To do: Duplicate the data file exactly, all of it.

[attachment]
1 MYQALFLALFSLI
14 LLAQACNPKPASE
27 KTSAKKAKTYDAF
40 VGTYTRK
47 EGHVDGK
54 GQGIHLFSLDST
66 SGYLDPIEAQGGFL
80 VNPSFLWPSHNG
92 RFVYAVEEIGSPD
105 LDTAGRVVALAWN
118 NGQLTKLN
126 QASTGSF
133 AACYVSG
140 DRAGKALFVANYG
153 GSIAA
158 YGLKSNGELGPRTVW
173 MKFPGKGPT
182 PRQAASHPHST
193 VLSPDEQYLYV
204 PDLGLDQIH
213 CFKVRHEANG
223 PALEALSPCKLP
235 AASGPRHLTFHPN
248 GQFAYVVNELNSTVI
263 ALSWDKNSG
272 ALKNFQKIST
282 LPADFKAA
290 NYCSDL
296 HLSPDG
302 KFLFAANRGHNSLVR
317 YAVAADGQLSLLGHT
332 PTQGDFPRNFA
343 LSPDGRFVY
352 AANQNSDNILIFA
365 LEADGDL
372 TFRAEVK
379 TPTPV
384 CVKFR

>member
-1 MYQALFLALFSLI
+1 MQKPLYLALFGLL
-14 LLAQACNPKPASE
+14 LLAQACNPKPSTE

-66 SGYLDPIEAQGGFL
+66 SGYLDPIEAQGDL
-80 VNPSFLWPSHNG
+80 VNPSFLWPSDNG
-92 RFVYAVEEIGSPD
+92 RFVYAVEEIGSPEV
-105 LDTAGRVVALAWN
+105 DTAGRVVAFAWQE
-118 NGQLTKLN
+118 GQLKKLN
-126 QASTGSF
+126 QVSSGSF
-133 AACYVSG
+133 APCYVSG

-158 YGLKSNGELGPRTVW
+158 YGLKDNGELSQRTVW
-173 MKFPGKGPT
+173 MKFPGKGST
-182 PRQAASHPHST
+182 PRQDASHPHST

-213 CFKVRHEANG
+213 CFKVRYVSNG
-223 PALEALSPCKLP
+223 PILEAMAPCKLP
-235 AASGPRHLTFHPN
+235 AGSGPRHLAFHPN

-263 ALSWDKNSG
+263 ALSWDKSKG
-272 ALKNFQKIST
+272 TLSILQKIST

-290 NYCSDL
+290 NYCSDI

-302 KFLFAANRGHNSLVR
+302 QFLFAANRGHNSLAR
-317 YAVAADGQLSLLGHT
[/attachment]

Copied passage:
1 MYQALFLALFSLI
14 LLAQACNPKPASE
27 KTSAKKAKTYDAF
40 VGTYTRK
47 EGHVDGK
54 GQGIHLFSLDST
66 SGYLDPIEAQGGFL
80 VNPSFLWPSHNG
92 RFVYAVEEIGSPD
105 LDTAGRVVALAWN
118 NGQLTKLN
126 QASTGSF
133 AACYVSG
140 DRAGKALFVANYG
153 GSIAA
158 YGLKSNGELGPRTVW
173 MKFPGKGPT
182 PRQAASHPHST
193 VLSPDEQYLYV
204 PDLGLDQIH
213 CFKVRHEANG
223 PALEALSPCKLP
235 AASGPRHLTFHPN
248 GQFAYVVNELNSTVI
263 ALSWDKNSG
272 ALKNFQKIST
282 LPADFKAA
290 NYCSDL
296 HLSPDG
302 KFLFAANRGHNSLVR
317 YAVAADGQLSLLGHT
332 PTQGDFPRNFA
343 LSPDGRFVY
352 AANQNSDNILIFA
365 LEADGDL
372 TFRAEVK
379 TPTPV
384 CVKFR

>member
-1 MYQALFLALFSLI
+1 MQKPLYLALFGLL
-14 LLAQACNPKPASE
+14 LLAQACNPKPSTE

-66 SGYLDPIEAQGGFL
+66 SGYLDPIEAQGDL
-80 VNPSFLWPSHNG
+80 VNPSFLWPSDNG
-92 RFVYAVEEIGSPD
+92 RFVYAVEEIGSPEV
-105 LDTAGRVVALAWN
+105 DTAGRVVAFAWQE
-118 NGQLTKLN
+118 GQLKKLN
-126 QASTGSF
+126 QVSSGSF
-133 AACYVSG
+133 APCYVSG

-158 YGLKSNGELGPRTVW
+158 YGLKDNGELSQRTVW
-173 MKFPGKGPT
+173 MKFPGKGST
-182 PRQAASHPHST
+182 PRQDASHPHST

-213 CFKVRHEANG
+213 CFKVRYVSNG
-223 PALEALSPCKLP
+223 PILEAMAPCKLP
-235 AASGPRHLTFHPN
+235 AGSGPRHLAFHPN

-263 ALSWDKNSG
+263 ALSWDKSKG
-272 ALKNFQKIST
+272 TLSILQKIST

-290 NYCSDL
+290 NYCSDI

-302 KFLFAANRGHNSLVR
+302 QFLFAANRGHNSLAR
-317 YAVAADGQLSLLGHT